Whether you’re referring to her name, her look or her style of filmmaking, Lina Wertmüller stands out in a crowd. Born in Rome in 1926 to a family of Swiss aristocrats, Wertmüller was a rebel at heart. She ignored her father’s pleas to study law and instead enrolled in film school. That choice would eventually land her at the Academy Awards as the first woman director nominated for an Oscar.
After graduating from school, Wertmüller played a variety of roles in the movie business. From acting to writing plays to directing, she worked with a number of influential artists during those years including Federico Fellini, Marcello Mastroianni and her future muse, Giancarlo Giannini. In 1962, she landed a career-changing job as an assistant director on Fellini’s 8½ and the following year, made her directorial debut with I basilischi (The Lizards). The film was shot along the border of the southern Italian regions of Basilicata and Puglia, and to this day, is very much revered by the people of the south. The film speaks to the profound poverty of post-war Italy. With her trademark “whistling” music and simple yet powerful scenes, I basilischi was Wertmüller’s first in many social statements about the perils of man, the overpopulation and the politics that wreak havoc on the world and contribute to the suffering of the poor.
Her great successes came the following decade when she teamed up with actor Giancarlo Giannini to churn out four consecutive spectacular and complex films, all of which received international acclaim: The Seduction of Mimi in 1972, Love and Anarchy in 1973, Swept Away in 1974 and Seven Beauties in 1975. In each of these films, Giancarlo Giannini plays a despicable character but bitter for good reason. There are numerous opposing forces in her films. For example, North versus South, socialism versus fascism and humility opposed to indifference. The opposition in her films is harsh. Her characters and their situations are black and white, and fiercely politically incorrect. There is no indecision or polite banter.
Perhaps the most revered of the Wertmüller/Giannini films is the dark comedy, Seven Beauties. The film earned four Academy Award nominations for Best Foreign Language Film, Best Director, Best Actor in a Leading Role and a writing category that no longer exists- "Screenplay Written Directly for the Screen--based on factual material or on story material not previously published or produced." Although the film was made in 1975, it received the Oscar nomination on the '76 ballot, also the year of Rocky and A Star is Born. Giancarlo Giannini gave a passionate, harrowing performance and deserved his Best Actor nomination. Set in Naples during World War II, Seven Beauties is the story of Pasqualino, a brother always defending the honor of his family. When a pimp forces his sister to work as a prostitute, refusing to marry her and then verbally insulting the family, Pasqualino commits murder and then admits to the murder, saying he did it to protect the honor and name of his family. His lawyer convinces him to plead insanity for a lesser sentence. Desperate to get out of the insane asylum, he volunteers to join the military. What follows is a heart-wrenching account from the trenches of war. As bleak as the story is, Wertmüller and Giannini manage to fit in some serious comedy relief. The film is an artistic testament to the cruelty of mankind and the moral struggle between good and evil.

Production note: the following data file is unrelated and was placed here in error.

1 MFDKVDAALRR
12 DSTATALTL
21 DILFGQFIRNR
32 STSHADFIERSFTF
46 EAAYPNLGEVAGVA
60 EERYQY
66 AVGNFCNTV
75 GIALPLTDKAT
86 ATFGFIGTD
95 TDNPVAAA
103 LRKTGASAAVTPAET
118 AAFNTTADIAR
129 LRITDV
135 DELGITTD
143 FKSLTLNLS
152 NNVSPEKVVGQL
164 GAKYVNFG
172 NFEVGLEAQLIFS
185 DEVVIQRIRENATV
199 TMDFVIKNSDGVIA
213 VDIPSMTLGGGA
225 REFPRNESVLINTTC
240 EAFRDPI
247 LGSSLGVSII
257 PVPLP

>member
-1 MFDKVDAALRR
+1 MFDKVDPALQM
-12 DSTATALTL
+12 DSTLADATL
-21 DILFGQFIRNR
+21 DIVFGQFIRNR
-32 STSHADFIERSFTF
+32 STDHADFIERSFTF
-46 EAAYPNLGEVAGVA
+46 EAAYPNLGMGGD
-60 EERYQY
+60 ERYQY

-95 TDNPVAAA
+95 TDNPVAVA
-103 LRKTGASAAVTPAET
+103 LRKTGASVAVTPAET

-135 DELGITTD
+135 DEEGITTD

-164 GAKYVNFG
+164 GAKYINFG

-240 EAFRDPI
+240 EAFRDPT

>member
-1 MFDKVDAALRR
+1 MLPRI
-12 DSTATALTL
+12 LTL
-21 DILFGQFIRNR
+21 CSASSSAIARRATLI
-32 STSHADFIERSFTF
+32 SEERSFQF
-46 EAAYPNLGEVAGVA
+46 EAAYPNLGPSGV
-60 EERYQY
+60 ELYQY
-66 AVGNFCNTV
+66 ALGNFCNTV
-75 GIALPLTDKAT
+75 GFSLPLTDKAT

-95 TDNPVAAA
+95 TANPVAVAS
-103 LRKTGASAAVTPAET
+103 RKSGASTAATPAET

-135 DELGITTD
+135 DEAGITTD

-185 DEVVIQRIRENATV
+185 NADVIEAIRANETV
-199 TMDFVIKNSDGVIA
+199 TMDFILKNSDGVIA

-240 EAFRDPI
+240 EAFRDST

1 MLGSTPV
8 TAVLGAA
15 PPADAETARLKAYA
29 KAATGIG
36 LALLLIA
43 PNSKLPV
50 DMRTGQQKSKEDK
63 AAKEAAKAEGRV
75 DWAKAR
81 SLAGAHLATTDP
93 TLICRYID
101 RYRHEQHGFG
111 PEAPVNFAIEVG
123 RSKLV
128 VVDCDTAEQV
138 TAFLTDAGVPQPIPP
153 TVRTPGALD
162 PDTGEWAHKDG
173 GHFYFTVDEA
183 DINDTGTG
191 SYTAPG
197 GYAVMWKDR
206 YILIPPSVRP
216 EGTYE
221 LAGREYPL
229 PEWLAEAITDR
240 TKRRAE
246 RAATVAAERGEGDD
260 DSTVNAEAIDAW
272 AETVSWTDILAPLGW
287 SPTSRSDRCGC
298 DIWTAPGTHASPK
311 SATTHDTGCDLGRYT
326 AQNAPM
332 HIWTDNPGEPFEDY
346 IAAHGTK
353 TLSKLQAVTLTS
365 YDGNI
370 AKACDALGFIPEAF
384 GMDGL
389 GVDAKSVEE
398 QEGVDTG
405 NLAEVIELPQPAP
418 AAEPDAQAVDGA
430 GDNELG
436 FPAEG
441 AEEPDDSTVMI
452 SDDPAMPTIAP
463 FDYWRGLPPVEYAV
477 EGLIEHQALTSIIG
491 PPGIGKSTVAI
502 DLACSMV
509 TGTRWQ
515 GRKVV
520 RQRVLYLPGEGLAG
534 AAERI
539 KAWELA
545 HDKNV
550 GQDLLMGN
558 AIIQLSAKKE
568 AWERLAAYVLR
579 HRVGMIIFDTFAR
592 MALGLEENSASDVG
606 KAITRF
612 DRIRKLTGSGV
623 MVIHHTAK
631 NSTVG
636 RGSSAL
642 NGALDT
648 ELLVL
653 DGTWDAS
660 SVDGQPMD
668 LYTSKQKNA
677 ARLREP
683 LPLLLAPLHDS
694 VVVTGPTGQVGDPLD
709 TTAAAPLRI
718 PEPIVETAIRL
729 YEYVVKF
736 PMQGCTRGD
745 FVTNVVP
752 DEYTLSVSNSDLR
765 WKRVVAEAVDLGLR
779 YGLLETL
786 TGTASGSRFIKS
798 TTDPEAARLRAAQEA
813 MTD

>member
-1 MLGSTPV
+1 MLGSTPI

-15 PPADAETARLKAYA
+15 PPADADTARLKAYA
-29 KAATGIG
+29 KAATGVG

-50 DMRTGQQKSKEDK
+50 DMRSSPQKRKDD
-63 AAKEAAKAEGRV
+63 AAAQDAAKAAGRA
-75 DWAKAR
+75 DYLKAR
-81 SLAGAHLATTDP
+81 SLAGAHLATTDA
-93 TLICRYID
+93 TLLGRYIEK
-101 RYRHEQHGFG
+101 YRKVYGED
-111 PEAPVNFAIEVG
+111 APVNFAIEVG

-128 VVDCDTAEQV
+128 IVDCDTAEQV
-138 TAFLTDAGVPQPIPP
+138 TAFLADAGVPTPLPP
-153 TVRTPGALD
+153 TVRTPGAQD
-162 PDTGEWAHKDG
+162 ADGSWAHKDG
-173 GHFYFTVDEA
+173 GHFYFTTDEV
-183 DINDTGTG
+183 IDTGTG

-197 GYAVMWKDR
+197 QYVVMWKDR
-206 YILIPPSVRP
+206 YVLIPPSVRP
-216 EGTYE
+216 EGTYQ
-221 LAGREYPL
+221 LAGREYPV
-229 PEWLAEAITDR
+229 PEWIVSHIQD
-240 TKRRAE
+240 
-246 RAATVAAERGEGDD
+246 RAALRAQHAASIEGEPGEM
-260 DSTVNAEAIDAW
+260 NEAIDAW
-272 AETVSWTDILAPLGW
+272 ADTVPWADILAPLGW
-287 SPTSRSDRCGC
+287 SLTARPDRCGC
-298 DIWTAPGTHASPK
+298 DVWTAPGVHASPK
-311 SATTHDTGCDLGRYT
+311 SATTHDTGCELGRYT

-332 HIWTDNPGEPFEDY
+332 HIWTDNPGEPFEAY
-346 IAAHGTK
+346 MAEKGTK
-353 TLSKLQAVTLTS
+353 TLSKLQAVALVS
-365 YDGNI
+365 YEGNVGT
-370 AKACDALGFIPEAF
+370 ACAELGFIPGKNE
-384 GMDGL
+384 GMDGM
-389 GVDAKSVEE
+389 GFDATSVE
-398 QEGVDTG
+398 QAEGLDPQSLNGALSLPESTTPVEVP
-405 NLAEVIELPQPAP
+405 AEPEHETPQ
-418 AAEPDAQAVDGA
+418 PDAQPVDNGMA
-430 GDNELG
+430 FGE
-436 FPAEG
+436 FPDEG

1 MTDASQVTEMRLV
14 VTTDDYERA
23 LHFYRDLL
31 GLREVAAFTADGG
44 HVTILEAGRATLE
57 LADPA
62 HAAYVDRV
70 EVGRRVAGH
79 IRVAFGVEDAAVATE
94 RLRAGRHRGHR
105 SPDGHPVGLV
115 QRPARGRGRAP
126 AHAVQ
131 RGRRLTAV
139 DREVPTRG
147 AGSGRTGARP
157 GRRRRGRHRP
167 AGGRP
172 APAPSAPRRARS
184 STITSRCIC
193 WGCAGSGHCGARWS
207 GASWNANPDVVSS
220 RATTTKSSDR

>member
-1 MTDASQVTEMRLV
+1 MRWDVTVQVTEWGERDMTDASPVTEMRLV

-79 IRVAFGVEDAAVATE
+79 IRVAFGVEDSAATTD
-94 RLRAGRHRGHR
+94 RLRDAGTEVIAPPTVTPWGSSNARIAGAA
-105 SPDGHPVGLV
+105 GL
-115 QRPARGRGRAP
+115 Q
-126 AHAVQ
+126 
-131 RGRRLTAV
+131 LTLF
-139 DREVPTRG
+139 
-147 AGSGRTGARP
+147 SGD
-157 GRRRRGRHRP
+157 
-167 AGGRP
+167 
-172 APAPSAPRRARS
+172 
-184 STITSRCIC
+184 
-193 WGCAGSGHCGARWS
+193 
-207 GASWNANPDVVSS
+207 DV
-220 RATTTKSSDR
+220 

The quality most refreshing in the films of Lina Wertmüller is the political incorrectness within her screenplays. Her writing was light years ahead of its time, yet her style and freedoms were very much of the '60s and 70s. Some scenes are almost uncomfortable to watch but they transport the audience back to a time when people weren't so easily offended, and could appreciate the artistry and craft of writing dialogue. Wertmüller’s freedom with words like communism, socialism, fascism, idealism, Marxism, capitalism and the ease with which her characters engage in heated political exchanges demonstrates the brilliant collaboration and rooted understanding she had with her actors and their complete freedom of expression. The depth of the dialogue and the articulately developed characters with their complexities and idiosyncrasies speak volumes to Wertmüller’s talent as a screenwriter. Her characters have painful pasts, which become apparent right away.
At 89-years-old, Lina Wertmüller is still very much relevant. Director Valerio Ruiz presented his documentary film about the icon in 2015 at the 72nd Venice Film Festival. Behind the White Glasses honors the life and work of Wertmüller. Artists like Martin Scorsese, Sophia Loren and Giancarlo Giannini talk about their experiences working with her and the qualities that make her so unique.
By- Jeannine Guilyard
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